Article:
These experiences have given me some perspective on how to go about self-publishing one’s writing. If/when my third book is ready to market, I will likely forego the use of a publisher and go directly to e-book format, where self-published works seem to have the best chance for significant sales. It will also make it much easier for me to manage pricing, as I won’t have to go through the publisher every time I want to do a giveaway or price promotion.

The other thing I’ve concluded is that shorter pieces submitted for publication may be beneficial in getting one’s name “out there”. This past summer, I had an essay published in the literary publication of Alpha Omega Alpha, the medical honor society. The piece elicited a remarkable number of responses from people who will shortly receive a distribution e-mail from me mentioning my two books. This may or may not produce sales but, as they say, nothing ventured…

For many of us who self-publish, we are not doing it with the expectation of making a living at it but because we simply love writing. This means that we’re under less pressure than otherwise might be the case. In my particular situation, I can afford to promote my books in careful steps, evaluating the costs and benefits as I go rather than marketing in shotgun and very expensive fashion. In the meantime, I can work on shorter pieces for magazine submission or later inclusion in a short story collection. Will there be a sequel to Zendoscopy? Time will tell…

A Dilemma

For those who’ve wondered why my postings have been spotty over the past few weeks, I can now say that it’s because my wife and I were traveling in Japan and China. Although I’ve never suffered from jet lag with prior trips, including several to Europe and one to New Zealand, the return trip from Hong Kong last Friday really left me feeling dysphoric and exhausted.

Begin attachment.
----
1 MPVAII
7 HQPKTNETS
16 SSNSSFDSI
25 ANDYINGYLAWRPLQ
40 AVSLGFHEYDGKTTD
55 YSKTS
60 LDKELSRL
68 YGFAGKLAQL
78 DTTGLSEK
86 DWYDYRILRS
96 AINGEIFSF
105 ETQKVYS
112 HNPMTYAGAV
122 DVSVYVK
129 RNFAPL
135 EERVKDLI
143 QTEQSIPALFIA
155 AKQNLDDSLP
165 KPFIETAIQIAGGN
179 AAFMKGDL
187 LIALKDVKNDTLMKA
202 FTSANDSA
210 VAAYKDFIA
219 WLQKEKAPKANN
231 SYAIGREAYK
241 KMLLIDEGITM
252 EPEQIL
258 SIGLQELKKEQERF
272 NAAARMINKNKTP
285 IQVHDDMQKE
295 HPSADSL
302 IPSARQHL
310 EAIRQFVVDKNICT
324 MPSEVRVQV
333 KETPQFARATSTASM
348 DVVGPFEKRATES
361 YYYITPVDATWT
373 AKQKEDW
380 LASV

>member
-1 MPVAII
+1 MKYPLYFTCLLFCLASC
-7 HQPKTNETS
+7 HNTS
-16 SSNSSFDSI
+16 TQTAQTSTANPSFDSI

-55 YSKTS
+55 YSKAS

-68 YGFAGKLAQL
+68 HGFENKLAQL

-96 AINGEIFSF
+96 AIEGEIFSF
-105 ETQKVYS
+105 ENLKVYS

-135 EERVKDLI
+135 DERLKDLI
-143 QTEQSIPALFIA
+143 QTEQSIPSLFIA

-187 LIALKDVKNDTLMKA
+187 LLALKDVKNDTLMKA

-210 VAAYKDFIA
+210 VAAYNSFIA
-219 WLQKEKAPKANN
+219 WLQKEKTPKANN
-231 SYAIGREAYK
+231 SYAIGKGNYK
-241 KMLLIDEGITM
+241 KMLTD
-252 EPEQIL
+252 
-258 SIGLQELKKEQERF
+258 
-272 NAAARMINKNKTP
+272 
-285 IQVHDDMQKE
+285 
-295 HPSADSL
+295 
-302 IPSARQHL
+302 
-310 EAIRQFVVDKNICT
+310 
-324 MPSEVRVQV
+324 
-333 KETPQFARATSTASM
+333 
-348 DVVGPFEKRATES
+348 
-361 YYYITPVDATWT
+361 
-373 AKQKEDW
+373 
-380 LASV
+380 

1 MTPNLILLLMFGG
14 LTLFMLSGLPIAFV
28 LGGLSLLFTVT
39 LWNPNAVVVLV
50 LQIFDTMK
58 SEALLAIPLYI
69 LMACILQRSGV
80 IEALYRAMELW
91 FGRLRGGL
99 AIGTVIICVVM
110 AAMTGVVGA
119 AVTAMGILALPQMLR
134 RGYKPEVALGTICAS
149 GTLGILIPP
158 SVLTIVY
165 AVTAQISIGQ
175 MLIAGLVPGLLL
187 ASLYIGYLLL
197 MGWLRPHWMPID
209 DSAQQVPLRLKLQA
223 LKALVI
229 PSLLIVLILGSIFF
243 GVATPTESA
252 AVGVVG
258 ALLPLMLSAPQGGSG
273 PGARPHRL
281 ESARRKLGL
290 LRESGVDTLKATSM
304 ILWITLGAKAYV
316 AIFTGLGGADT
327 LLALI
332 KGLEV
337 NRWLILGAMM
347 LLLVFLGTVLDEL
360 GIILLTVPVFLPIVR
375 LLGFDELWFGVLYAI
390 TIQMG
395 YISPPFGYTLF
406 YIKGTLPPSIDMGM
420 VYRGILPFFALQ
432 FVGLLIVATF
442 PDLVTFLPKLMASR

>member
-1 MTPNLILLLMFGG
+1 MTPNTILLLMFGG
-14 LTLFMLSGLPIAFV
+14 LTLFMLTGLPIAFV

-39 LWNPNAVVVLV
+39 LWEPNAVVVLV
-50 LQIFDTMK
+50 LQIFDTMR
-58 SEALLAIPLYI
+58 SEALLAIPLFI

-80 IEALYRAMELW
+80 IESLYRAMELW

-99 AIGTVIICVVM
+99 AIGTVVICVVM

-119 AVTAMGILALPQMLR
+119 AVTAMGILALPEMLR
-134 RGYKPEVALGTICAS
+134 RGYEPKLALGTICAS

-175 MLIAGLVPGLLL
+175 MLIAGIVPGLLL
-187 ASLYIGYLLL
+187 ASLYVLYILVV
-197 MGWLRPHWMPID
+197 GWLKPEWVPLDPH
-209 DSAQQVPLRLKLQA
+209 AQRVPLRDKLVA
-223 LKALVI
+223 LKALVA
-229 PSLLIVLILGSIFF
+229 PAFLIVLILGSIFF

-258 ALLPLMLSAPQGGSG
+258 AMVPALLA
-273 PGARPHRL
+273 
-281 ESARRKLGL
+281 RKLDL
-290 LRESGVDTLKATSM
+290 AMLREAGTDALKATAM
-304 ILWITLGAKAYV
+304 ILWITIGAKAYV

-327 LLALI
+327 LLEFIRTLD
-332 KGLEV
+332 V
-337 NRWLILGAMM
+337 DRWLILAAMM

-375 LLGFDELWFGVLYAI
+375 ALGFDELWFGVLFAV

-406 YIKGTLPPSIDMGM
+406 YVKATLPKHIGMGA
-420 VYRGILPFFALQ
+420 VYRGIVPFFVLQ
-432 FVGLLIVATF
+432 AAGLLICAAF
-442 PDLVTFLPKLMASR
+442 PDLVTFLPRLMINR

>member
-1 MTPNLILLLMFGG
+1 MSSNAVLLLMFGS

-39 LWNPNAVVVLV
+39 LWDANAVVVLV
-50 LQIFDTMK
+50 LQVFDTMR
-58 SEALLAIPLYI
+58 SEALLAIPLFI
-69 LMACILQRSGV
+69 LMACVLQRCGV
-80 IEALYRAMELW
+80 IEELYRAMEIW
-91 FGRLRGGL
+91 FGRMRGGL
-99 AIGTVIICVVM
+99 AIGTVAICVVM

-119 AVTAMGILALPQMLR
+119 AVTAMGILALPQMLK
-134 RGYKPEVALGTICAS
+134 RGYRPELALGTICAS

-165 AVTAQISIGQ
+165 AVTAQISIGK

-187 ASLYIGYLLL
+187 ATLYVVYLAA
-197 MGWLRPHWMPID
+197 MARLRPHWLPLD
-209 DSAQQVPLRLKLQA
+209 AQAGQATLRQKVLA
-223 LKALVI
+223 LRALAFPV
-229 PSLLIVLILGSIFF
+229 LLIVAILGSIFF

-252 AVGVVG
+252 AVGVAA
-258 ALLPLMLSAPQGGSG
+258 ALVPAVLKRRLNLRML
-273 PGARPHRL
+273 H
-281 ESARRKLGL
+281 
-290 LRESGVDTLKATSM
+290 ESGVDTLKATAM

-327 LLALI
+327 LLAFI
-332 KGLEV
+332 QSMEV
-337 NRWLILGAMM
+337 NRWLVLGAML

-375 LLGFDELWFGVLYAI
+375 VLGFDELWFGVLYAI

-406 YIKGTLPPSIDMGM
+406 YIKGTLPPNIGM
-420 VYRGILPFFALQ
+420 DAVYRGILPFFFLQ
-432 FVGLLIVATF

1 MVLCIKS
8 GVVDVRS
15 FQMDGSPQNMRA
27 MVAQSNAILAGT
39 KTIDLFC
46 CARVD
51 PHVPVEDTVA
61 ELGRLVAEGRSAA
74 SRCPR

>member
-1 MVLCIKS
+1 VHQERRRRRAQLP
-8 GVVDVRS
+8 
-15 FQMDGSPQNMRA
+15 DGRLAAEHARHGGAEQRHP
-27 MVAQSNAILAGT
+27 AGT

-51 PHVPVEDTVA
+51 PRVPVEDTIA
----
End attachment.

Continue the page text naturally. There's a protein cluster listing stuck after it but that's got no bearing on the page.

I had planned to do some writing during the trip, but our itinerary was heavily scheduled, and I had no energy to do anything but climb into bed at night. Ergo, no writing of any consequence. I did manage to get two brief blog entries written, but due to unreliable internet connections in China, one wasn’t posted until just after getting home.

As we are now well into the fall season with summer travel over (we were on the road for most of July, too), I am gearing up for a renewed marketing push for Zendoscopy. In addition, I’m kicking around several ideas for my next book and, in the process, confronting a bit of a dilemma.

The problem isn’t writer’s block. Rather, it’s indecision. My first book, Spacebraid and Other Tales of a Dystopian Universe, was a collection of science fiction, horror, and fantasy stories. Zendoscopy is written as a series of connected stories rooted in the realities of growing up in the 1950’s, ’60’s, and ’70’s. The dilemma, then, is that of which path to follow for book 3. I very much enjoy writing in both genres, but to maximize my chances of name recognition and sales success, I need to pursue one or the other type of writing. There are very few Stephen Kings in the world, writers who are able to cross genres with great success. Making my decision more difficult is the simple fact that, although sales of my books have been modest, the feedback and reviews for each have been good.